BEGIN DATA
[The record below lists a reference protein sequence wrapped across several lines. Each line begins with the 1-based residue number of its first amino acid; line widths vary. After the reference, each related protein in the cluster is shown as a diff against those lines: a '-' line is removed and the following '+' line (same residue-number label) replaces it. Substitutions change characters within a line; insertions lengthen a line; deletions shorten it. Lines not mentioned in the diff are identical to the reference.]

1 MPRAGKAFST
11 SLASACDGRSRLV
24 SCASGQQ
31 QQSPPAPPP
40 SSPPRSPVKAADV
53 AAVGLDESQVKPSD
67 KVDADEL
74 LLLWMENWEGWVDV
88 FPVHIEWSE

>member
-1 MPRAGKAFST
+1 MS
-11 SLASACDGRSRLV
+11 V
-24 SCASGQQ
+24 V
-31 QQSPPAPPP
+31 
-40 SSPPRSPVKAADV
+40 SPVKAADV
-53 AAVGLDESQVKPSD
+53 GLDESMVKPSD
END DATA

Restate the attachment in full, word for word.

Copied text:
[The record below lists a reference protein sequence wrapped across several lines. Each line begins with the 1-based residue number of its first amino acid; line widths vary. After the reference, each related protein in the cluster is shown as a diff against those lines: a '-' line is removed and the following '+' line (same residue-number label) replaces it. Substitutions change characters within a line; insertions lengthen a line; deletions shorten it. Lines not mentioned in the diff are identical to the reference.]

1 MPRAGKAFST
11 SLASACDGRSRLV
24 SCASGQQ
31 QQSPPAPPP
40 SSPPRSPVKAADV
53 AAVGLDESQVKPSD
67 KVDADEL
74 LLLWMENWEGWVDV
88 FPVHIEWSE

>member
-1 MPRAGKAFST
+1 MS
-11 SLASACDGRSRLV
+11 V
-24 SCASGQQ
+24 V
-31 QQSPPAPPP
+31 
-40 SSPPRSPVKAADV
+40 SPVKAADV
-53 AAVGLDESQVKPSD
+53 GLDESMVKPSD